In the 1950s and 1960s, the government of Guatemala in conjunction with the Museum of the University of Pennsylvania laboriously cleaned and restored the site to its current condition. In 1979, the United Nations declared the entire city a World Heritage Site. Today, Tikal is an important cultural icon for Guatemala, similar to what the pyramids of Giza are to Egypt.

Amongst the many interesting finds at the site were dozens of stone pillars, each matched with a circular altar. Archeologists have determined that these were used to record the history of the rulers of Tikal, boasting about their many accomplishments. The pyramids of Tikal were used as astronomical observatories that the Maya used to calculate their extremely accurate 260-day calendar that meshes with modern 365-day calendars every 52 years.

Probably the most mysterious find ever discovered in Tikal are stone pillars that describe an event that happened in eastern Guatemala more than 400 million years ago.

Highlights of Tikal Mayan Ruins

The entire UNESCO World Heritage Site of Tikal is impressive but perhaps the most spectacular attraction is the city’s Great Plaza, home to palaces, ceremonial buildings, stelae, carved altars, and the two giant pyramids known today as Temple I and Temple II.

The magnificent Temple I is 47 meters (154 feet) high, dedicated to Lord Jasaw Chan K’awil who died in the year 734 AD. Also known as the Temple of the Great Jaguar, the impressive structure had its pyramid added approximately 10 years following the death of the king. Although Temple I is closed to the public, archaeologists have discovered a temple at the top of the temple with three rooms and a corbel arch.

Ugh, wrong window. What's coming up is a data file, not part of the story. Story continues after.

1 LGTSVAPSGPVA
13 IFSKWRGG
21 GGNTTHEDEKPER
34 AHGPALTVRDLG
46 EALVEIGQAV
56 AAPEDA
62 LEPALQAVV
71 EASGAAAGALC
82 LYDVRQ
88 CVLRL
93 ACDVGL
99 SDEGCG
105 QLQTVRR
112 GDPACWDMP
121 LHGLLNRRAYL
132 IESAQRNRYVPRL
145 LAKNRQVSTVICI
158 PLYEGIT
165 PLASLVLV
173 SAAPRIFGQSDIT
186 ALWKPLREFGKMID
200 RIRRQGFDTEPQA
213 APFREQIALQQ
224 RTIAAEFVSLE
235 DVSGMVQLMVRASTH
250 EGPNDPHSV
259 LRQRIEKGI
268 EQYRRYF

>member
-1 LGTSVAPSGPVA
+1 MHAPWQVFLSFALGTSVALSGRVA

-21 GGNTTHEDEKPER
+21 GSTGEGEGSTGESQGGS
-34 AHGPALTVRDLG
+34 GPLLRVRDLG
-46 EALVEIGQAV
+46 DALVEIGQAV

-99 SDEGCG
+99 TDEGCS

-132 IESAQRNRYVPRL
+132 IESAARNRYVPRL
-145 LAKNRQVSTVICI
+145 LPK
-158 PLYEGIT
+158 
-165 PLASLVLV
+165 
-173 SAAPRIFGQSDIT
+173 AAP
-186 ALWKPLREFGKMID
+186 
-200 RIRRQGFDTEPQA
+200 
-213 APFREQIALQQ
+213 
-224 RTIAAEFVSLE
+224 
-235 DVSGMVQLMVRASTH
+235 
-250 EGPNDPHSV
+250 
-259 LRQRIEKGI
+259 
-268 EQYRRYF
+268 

Believed to have been erected in the year 700, the adjacent Temple II, known as the Temple of the Mask, was constructed on the orders of Kasaw Chan K’awil. Deciphering the hieroglyphics in the structure, it is believed that Lord K’awil had the temple built for his wife, Lady 12 Macaw, although no tomb or human remains have been discovered inside. Lady 12 Macaw’s pyramid reaches 38 meters (125 feet) to the sky overhead and is precisely oriented towards the rising sun, giving visitors an unparalleled view of the rest of the city and the surrounding jungle.

Slightly further out from the Grand Plaza is the Temple of the Double Headed Serpent. Officially known as Temple IV, the tallest pyramid in the city measures an astonishing 70 meters (230) feet high, constructed in 740 by Yik’in Chan Kawil, the son of Lord Jasaw Chan K’awil.

The fourth enormous structure in Tikal is known as the Temple of the Jaguar Priest or Temple III. Measuring a majestic 55 meters (180 feet) tall, Temple II is believed to be the final resting place of Lord Chi’taam, the last man to rule Tikal. The interior of Temple III still exhibits elaborate carvings but the temple is closed off to the public because the roof has sustained heavy damage.

The last of the large pyramids in Tikal is known as Temple V. Built around 750 AD, the structure stands 57 meters (187 feet) high and is a known mortuary site, but archaeologists have yet to identify whose remains lie inside. Temple VI, known as the Temple of the Inscriptions, is just 12 meters (39 feet) tall but contains more than 186 hieroglyphs describing the city’s history.

Questions about visiting Tikal in Guatemala? Send us an email or call 239- 494- 3281. We will love to help you plan a tour of Tikal Mayan Ruins.

 

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One Response to 12 Surprising Things You Might Not Know About Tikal Maya Ruins

  1. Nice article about the Tikal Maya Ruins. It’s always interesting to hear how advanced some of these ancient civiliations were. I have a trip to Belize coming up in October and I think Guatemala and the ruins would make an awesome day trip. Thanks for the suggestion!

    Michaela Hall January 26, 2015 at 1:09 am Reply